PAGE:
Tuesday, July 6, 2010
Mother and Child Movie Review
Three women figure in three stories joined thematically. Annette Bening is Karen, a middle-aged woman so fixated on the daughter she gave up for adoption after becoming pregnant at fourteen that she has never allowed anyone to get close enough to have a meaningful relationship. She is full of regret and there’s an unspoken animosity toward her elderly dying mother who, the movie makes implicit, forced her into her decision. Naomi Watts is Elizabeth, the now grown daughter Karen gave up 37 years earlier. Karen is a career lawyer, working her way up the ladder hoping for a future Appellate Court appointment. She keeps nothing to tie her down to one place, no lasting relationship, adopted parents gone. Kerry Washington is Lucy. She is unable to bear her own children so she and husband Joseph (David Ramsay) have decided to adopt.
The Spanish title of the film, Madres e hijas (Mothers and Daughters), is perhaps more apt. The key relationships in the film are between mothers and their daughters. The men are largely secondary – pawns in the lives of the various women. The three most important are Joseph, Paco (Jimmy Smits), a physiotherapist working in the same clinic as Karen, who fancies her and Paul (Samuel L. Jackson), Elizabeth’s new boss and eventual lover.
Karen is cold and difficult with an impossible shell to crack. She self aware enough to say as much to Paco. Still, after the standoffish and downright nasty behavior she exhibits toward him in their first three encounters, it’s astounding that he’s still willing to go on a date with her. When he makes the absolutely perfect gesture toward her in a moment of sheer vulnerability, she’s not far off the mark when she asks, “Where the hell did you come from?” There’s hardly a man in the world who would have come back for more after her first brush-off. At least she’s smart enough to see a good thing when it throws itself on her.
García’s screenplay doesn’t resort to Big Pronouncements that lesser films employ to reveal character. His writing has a touch of subtlety. Even when Karen gives a speech about the daughter she gave away all those years ago and how it affects her every single day, it doesn’t feel written. Part of this must be credited to Bening’s wonderful performance. She shrugs off the diva that drove her acting in American Beauty and Being Julia. This is a more mature, more focused Annette Bening. It is perhaps a role that could only have been performed by a mother and she is positively sublime. I would be surprised if she missed out on another Oscar nomination.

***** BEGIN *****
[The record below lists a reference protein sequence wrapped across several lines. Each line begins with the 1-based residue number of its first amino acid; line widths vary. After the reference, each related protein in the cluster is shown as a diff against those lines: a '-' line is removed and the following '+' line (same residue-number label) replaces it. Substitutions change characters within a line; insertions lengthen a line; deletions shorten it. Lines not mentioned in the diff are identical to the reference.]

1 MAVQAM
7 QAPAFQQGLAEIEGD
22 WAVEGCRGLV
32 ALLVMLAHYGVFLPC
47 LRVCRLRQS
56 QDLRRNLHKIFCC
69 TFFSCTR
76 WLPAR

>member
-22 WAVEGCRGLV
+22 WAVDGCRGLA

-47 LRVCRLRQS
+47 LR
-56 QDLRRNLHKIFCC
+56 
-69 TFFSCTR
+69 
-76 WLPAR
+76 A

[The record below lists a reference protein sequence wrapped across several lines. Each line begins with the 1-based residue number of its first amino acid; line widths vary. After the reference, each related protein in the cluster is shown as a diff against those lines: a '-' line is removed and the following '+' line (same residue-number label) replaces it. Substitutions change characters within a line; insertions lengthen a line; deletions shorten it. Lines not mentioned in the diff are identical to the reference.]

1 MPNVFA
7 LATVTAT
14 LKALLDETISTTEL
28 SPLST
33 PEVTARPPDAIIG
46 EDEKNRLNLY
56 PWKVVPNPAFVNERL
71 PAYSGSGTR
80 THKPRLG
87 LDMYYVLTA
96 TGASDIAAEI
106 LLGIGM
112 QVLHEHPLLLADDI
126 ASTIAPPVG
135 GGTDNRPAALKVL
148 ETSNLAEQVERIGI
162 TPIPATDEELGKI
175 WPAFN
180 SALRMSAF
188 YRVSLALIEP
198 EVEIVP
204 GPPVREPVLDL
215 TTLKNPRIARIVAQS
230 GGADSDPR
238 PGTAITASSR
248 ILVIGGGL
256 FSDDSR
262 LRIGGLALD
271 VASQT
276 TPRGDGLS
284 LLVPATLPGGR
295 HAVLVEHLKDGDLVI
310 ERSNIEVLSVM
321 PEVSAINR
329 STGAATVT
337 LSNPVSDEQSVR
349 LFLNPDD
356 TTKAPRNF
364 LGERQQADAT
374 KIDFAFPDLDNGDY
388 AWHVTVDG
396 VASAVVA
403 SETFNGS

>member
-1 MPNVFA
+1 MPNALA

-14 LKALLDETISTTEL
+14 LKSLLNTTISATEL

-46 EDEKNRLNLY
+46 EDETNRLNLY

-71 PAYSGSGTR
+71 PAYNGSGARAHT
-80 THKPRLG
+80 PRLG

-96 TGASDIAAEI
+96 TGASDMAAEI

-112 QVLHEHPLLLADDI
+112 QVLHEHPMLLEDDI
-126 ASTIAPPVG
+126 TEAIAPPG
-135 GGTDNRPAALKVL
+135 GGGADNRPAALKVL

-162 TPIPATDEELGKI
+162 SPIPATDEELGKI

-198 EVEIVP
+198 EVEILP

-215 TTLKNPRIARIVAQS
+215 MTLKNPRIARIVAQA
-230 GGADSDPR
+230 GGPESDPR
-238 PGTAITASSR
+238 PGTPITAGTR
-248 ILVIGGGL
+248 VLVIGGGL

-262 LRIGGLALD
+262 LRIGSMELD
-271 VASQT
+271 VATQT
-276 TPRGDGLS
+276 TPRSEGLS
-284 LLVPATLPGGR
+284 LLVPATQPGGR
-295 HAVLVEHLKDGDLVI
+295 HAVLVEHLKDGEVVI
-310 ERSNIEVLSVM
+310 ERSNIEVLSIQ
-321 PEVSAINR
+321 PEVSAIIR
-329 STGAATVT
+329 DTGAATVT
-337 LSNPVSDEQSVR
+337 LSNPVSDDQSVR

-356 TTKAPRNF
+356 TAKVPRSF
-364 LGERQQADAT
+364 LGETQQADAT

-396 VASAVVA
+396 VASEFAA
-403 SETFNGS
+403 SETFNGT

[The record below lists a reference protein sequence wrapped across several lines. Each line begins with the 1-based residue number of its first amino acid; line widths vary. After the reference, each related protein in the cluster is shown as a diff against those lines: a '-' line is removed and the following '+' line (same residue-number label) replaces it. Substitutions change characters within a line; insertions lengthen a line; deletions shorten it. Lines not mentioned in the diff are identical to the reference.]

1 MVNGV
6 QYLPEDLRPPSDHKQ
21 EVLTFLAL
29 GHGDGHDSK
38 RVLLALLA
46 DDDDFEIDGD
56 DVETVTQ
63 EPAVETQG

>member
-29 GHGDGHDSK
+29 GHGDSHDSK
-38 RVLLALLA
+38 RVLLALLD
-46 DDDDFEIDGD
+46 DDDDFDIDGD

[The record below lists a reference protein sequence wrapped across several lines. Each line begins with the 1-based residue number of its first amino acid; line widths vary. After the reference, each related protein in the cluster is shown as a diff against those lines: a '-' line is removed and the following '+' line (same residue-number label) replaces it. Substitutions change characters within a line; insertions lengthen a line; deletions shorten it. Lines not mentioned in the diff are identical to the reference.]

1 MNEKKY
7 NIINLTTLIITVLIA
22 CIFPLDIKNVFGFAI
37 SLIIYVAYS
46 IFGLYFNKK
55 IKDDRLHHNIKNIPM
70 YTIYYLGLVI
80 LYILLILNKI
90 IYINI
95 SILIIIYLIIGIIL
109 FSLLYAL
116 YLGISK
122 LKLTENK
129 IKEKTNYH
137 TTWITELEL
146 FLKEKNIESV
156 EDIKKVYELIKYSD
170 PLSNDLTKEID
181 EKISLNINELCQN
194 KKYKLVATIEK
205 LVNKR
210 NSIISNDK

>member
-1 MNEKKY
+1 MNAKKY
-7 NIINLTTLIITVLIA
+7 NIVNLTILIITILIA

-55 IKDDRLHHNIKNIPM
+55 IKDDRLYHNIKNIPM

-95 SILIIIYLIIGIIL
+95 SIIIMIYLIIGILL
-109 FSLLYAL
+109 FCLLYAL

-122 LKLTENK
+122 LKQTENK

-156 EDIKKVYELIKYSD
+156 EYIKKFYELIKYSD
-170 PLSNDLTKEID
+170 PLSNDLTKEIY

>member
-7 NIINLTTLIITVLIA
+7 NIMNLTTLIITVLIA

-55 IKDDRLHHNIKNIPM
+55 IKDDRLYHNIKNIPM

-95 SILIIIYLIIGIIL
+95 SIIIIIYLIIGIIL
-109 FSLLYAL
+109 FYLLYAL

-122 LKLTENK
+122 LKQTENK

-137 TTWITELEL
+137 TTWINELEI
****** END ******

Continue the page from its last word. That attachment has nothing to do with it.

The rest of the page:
Elizabeth is perhaps a bit too much the caricature of a strong career woman and I wonder if there’s a bit of misogynistic fear in the way García develops her. When she first takes Paul to bed she stays in total control, not allowing him anything that she doesn’t want. Later she seduces her married neighbor by flashing him from her balcony. The way the character is written feels like García thinks that career woman and sexually dominant are not mutually exclusive traits.
Oddly, however, when she discovers she’s pregnant she confounds both her doctor’s and the audience’s expectations. Considering the tubal ligation she had at 17, her doctor (Amy Brenneman) makes a brazenly unprofessional assumption about what she wants to do. It’s a phony ploy designed to give provide a big acting moment to startle the audience with Elizabeth’s actual wishes. Her decision to keep the baby still strikes me as odd given who she is and everything she’s worked toward throughout her life. I think we’re meant to understand that because of her feelings about her birth mother, she doesn’t want to be wracked by guilt over her decision. I just find it hard to believe that this woman would not choose to terminate the pregnancy, but then García couldn’t arrive at his denouement.
The casting of Samuel L. Jackson is interesting. It’s nice to see him playing against type in the role of a sensitive middle-aged man, still damaged from the death of his wife. The only unfortunate aspect of casting a black man in the role is that it becomes obvious at the end that Garcia must have seen it as necessary to have a black man play Paul so that things would fit together better in the narrative. The truth is it’s not necessary, but for someone without the courage to be race blind, it is. I can’t really say more than that without giving away plot details.
All that and I still haven’t even mentioned Lucy’s story, which provides a counterpoint to the Karen/Elizabeth stories of adoption and regret. Lucy discovers that modern adoption is quite different. The woman giving up her child wants to meet the prospective parents to interview them. She wants to name the baby and be assured that the child will be raised in an environment she’s comfortable with. In the old days it was always anonymous, she’s told by Sister Joanne (Cherry Jones). Meanwhile her husband seems somewhat distant and removed, sitting by passively as they make their plans to adopt a child.
García’s screenplay falters only occasionally, particularly in the inclusion of a blind teenager who provides Elizabeth with world weary advice beyond her years. Leave it to Sophocles to use blind characters to help others see. Also the ending involves a confluence of ridiculous coincidence bearing the mark of Iñárritu, but without the same adept skill to set those coincidences within the story organically.
All the principal actors give strong performances and, in addition to Cherry Jones, the film is studded with great performances by character actors: Eileen Ryan as Karen’s mother; S. Epatha Merkerson as Lucy’s mother; David Morse; and Lisa Gay Hamilton. This is a film that understands the importance of having reliable actors in small roles, and these are actors who recognized a script worthy of their talents.